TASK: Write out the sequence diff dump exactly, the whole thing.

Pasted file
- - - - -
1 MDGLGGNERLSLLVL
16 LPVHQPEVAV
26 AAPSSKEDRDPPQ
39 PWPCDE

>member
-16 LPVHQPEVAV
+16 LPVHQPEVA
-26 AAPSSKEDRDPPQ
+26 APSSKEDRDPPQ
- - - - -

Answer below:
1 MDGLGGNERLSLLVL
16 LPVHQPEVAV
26 AAPSSKEDRDPPQ
39 PWPCDE

>member
-16 LPVHQPEVAV
+16 LPVHQPEVA
-26 AAPSSKEDRDPPQ
+26 APSSKEDRDPPQ